build on your lot

In the 1970s, approximately 300,000 new homes were being built in the United States each year. Now, 250,000 new homes need to be built each year to keep up with demand.

Ask real estate agents or homebuyers about the availability of homes for sale in the last few years, and they will probably tell you that there aren’t enough to go around. Homebuyers often make offers on multiple homes before they’re able to purchase one. Real estate agents say the competition is fierce.

So, if you’re looking to buy right now, it might be in your best interest to build on your lot rather than hope you will find your dream home. Here are some reasons why.

You Can Customize

Perhaps the biggest draw for people who choose to build on their lot, in a new subdivision, or on some acreage is so that they can customize a home to their tastes. You no longer have to choose from cookie-cutter designs or search endlessly for what you truly want. Instead, you can build the dream home you’ve always wanted.

You Already Own Land

If you already own some land, you can build on your lot for less than it might cost to buy an existing home. Interest rates are lower than they’ve been in nearly 50 years, so financing new construction homes could be easier than ever. You can build on your lot or even on a new one for less than in past years.

Your Home is Falling Apart

If you’ve been delaying your move because you haven’t found a new home or, better yet, you want to stay where you are, the answer could be to tear down your home and build on your own acreage. While this may sound more costly, if you’re replacing a mobile home or have damage to your existing structure, such as from a fire, you could be saving money if you build on your lot.

If you build a new home on your land, insurance may cover some of the cost if your home is damaged. You also have the advantage of reusing some materials, such as the foundation. Your site development is already done, so you won’t have to incur that cost. You may even have some or all of your mortgage paid down, so your move-in equity will be substantially higher.

Whatever your situation, building your own home doesn’t have to be difficult as long as you keep some key points in mind.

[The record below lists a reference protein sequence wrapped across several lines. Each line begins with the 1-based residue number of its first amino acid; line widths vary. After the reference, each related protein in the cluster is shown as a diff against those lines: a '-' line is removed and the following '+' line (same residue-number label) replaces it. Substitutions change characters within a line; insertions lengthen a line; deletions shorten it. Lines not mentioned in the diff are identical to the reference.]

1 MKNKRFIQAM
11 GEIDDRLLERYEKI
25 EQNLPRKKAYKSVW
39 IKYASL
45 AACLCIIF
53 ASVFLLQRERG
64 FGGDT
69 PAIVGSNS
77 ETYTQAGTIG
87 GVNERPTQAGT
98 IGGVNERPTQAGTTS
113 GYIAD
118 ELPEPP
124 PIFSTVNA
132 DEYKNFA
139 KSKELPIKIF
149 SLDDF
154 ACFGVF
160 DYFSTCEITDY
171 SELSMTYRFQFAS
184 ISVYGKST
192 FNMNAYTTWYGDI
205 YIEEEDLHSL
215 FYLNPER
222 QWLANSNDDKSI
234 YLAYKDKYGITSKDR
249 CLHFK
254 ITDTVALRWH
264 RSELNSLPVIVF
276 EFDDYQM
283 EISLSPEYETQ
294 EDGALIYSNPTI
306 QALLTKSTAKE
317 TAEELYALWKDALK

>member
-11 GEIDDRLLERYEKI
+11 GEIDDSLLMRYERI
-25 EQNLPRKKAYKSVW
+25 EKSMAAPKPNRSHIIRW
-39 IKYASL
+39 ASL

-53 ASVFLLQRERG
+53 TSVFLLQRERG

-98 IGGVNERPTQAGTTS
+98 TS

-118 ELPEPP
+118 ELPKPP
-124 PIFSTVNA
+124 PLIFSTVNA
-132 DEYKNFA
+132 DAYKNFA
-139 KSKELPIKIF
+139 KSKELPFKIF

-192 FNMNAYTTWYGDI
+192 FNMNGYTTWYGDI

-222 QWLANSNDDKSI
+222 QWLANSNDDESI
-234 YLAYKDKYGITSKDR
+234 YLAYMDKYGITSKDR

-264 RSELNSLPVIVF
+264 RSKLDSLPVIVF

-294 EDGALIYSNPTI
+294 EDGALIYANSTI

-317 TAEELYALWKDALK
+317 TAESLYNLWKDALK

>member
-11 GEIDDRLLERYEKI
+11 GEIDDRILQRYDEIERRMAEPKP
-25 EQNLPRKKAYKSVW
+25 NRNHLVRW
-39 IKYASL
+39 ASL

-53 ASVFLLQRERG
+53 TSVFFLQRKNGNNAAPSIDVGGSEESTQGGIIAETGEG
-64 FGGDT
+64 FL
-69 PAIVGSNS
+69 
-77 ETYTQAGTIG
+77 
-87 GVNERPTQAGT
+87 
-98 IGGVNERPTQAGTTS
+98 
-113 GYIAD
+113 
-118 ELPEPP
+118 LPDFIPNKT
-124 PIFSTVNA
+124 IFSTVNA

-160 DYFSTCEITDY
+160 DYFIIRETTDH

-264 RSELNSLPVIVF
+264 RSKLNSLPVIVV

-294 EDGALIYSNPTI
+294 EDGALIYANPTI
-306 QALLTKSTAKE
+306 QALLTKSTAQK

Be Realistic

You need to be realistic about several things when building new houses. Most importantly, be realistic about your budget. You need to know what you can afford, and then you need to stick to that number. Make sure you have a reputable builder who can tell you honestly what things are going to cost. And it’s a good idea to have a little extra set aside for incidentals.

You also need to be realistic about what you actually need in your new home. Do you really need triple the space you had before? Or can the same space do double-duty? Instead of a family room, living room, playroom, and office all on the first floor, perhaps you can hide the toys in the family room with built-in shelving, or add doors on the dining room to give you some quiet at the dining room table when you need to work or pay bills. You should sit down and make a list beforehand about what you really need in the new house and what you really just want.

Lastly, be realistic about the timeline. New houses take time to build. There are often delays because of product availability, weather, or scheduling conflicts. Know that eventually the work will get done, but a certain amount of patience will be required on your part. After all, this is your dream home and you don’t want it to be rushed.

Communicate

This may be the most important tip. Make sure you communicate with everyone so that there are no surprises. You will likely be dealing with a builder, architect, site workers, lawyers, etc. Attending meetings and staying in touch will help everyone stay on the same page. It’s also important to choose a team that is willing to let you know what’s going on along the way.

Call Now Button
Shares
Share This